Characterization of a gene, pilU, required for twitching motility but not phage sensitivity in Pseudomonas aeruginosa

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Summary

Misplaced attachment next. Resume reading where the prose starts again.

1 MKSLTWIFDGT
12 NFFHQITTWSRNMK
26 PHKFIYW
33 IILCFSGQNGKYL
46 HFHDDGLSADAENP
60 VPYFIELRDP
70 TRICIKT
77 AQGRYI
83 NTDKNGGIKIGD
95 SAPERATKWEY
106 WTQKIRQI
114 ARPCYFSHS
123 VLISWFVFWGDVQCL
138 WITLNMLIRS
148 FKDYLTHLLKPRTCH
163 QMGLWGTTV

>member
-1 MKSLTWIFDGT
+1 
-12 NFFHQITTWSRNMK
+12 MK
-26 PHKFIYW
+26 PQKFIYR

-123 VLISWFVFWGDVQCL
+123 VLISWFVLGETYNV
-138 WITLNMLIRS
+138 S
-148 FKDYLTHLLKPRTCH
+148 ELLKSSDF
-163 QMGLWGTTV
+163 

Type 4 fimbriae (or pili) are associated with a form of bacterial surface translocation known as twitching motility. Fimbriae are also associated with sensitivity to certain bacteriophages such as PO4. Transposon mutagenesis was used to generate a library of Pseudomonas aeruginosa mutants which lack the spreading-colony morphology characteristic of twitching motility. in four of these mutants the transposon was found to be located in the vicinity of the previously described pilT locus, but in only one case was it found to have inserted within the pilT coding sequence. Two twitching-motility mutants originally isolated by Bradley, K2.2, and PAO2001.2, which have been widely used in studies of P. aeruginosa fimbrial structure and expression, were also shown to affect pilT and to comprise a small deletion and a frameshift mutation, respectively. The other three transposon mutations were found to have occurred within a new gene located directly downstream of pilT. This gene, termed pilU, encodes a 382-amino-acid protein closely related to PilT and to other members of a family of putative nucleotide-binding proteins which are involved in the assembly of ceil surface-associated complexes. Furthermore, the pilT and pilU genes appear to be independently expressed. Like pilT mutants, the pilU mutants were hyperfimbriate, but in neither case was this associated with an increase in transcription of the fimbrial subunit gene pilA. However, in contrast to pilT mutants, the pilU mutants had not also acquired resistance to infection by bacteriophage P04. A broader survey showed differential patterns of sensitivity to various fimbrial-specific phages among the pilU mutants and other twitching-motility mutants in the transposon library. The fact that twitching motility is not obligatorily associated with phage sensitivity suggests that the latter may not be directly dependent upon fimbrial function but rather may be a consequence of some common factor(s) involved in their assembly or export pathways.

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